CM . . .
. Volume XVI Number 26 . . . . March 12, 2010
Penguin has itchy feet. Not the kind that needs scratching, but the kind that comes from being bored and feeling cold at the South Pole. Pirate, on the other hand, has itchy skin. The kind of itchy skin that comes from too much adventure and being exposed to too much heat. Understandably, both are very grumpy.
Penguin eventually sets him/herself adrift on an ice floe in search of adventure and heat while the grumpy-itchy pirate hides out in the belly of his ship in an effort to get some peace and cool relief from the sun.
Eventually penguin bumps into the pirate's ship (the ship is wandering aimlessly because the grumpy-itchy captain is below deck), and penguin climbs aboard and is discovered by the crew. Of course, the grumpy-itchy captain makes penguin walk the plank for trespassing on his ship. However when penguin asks the pirate captain for a final wish, her/his request leads to some side-splitting giggles and a solution to both their problems.
The Pirate and the Penguin is, in essence, a very silly book. It is a story that will tickle children's funny bones and leave them with the message that it is worthwhile to persist in one's search to find one's niche in life. In this case, the story line loosely follows that found in The Prince and the Pauper. Characters in this story also covet each other's very different lifestyles, and eventually obtain the opportunity to switch contexts.
Storms is a freelance cartoonist and illustrator who has illustrated at least four children's books prior to The Pirate and the Penguin. The Pirate and the Penguin is the first children's book that she has both authored and illustrated. The full-page images in The Pirate and the Penguin contain cartoon characters that are quite lovable and full of emotion and motion. Children will have no difficulty identifying the plot through the character's facial expressions, body gestures and actions. Similarly, the characters are large on the page, making them easy to see in larger group sessions.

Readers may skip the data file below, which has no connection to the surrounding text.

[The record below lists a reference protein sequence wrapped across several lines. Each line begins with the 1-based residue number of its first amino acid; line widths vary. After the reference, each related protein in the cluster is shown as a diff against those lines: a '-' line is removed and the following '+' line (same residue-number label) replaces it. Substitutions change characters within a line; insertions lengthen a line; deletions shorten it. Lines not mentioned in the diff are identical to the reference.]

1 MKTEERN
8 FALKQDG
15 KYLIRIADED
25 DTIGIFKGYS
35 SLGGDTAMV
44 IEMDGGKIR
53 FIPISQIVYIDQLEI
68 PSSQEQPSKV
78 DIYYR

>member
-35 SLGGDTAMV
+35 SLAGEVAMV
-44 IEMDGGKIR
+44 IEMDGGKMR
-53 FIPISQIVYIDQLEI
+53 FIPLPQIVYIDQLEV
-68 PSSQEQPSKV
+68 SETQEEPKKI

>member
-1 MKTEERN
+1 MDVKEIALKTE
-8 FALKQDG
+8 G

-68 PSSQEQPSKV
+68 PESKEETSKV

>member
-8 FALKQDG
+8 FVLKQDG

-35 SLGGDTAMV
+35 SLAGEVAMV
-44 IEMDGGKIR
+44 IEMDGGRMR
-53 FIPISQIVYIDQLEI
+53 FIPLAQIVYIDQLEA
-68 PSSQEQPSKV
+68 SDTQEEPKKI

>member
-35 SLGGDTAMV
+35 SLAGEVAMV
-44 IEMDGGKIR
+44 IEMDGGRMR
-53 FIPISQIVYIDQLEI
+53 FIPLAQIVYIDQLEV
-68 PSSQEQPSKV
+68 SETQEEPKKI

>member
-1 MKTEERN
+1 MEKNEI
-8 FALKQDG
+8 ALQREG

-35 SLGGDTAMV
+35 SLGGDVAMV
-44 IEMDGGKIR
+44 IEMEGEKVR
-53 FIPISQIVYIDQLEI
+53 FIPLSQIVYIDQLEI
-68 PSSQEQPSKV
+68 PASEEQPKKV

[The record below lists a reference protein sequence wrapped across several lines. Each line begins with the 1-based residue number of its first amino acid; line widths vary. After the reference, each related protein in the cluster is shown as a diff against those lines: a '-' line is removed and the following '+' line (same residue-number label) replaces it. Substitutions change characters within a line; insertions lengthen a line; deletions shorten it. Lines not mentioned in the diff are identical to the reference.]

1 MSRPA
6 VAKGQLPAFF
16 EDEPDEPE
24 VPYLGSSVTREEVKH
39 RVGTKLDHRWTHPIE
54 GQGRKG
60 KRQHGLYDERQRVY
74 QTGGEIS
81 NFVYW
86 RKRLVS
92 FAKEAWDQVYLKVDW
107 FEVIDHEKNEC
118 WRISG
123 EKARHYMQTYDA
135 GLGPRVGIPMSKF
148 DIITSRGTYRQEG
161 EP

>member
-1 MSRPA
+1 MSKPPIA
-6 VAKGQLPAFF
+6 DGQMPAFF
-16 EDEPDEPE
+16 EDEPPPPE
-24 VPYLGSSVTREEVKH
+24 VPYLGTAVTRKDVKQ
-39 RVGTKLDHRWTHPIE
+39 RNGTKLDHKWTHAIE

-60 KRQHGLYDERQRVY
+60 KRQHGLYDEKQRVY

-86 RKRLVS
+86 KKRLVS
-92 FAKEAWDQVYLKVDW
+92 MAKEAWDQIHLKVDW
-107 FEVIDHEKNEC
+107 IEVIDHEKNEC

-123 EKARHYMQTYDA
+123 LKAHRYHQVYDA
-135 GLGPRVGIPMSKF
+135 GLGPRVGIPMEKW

Storms' liberal and playful use of maps, labels, and "environmental print" provides many examples of information and comic book conventions that could used to expand a child's own writing and drawing strategies. For example, children can be encouraged to use the book's endpapers to imagine, create, and label maps of "really boring" places. Similarly, children can use the map in the middle of the book to visually sequence the penguin's and pirate's trips after they meet.
Due to Storms' creative use of a wide variety of actions, sounds and exclamations throughout the story, The Pirate and the Penguin is a prime candidate for a nine-person Reader's Theatre script. It would not take much to have a class taking on the roles of the penguin and his/her three penguin friends and the captain and his four crewmates. Mayhem and laughter would ensue as children tried to dramatize "penguin Yoga", the art of scratching their hot itchy pirate bodies, sailing and searching aimlessly for gold, quacking like a penguin and growling like a pirate!
Although the book does raise some smiles, the somewhat weak plot reduces the overall success of the book. For example, younger readers may have some difficulty following the convoluted plot whereas older readers may wonder why the pirate put on the penguin's sweater since he seemed to be suffering from the heat already.
Keith McPherson has been a primary and elementary teacher and teacher-librarian in BC since 1984 and is currently a lecturer for the Department of Language and Literacy Education at the University of British Columbia in Vancouver, BC.
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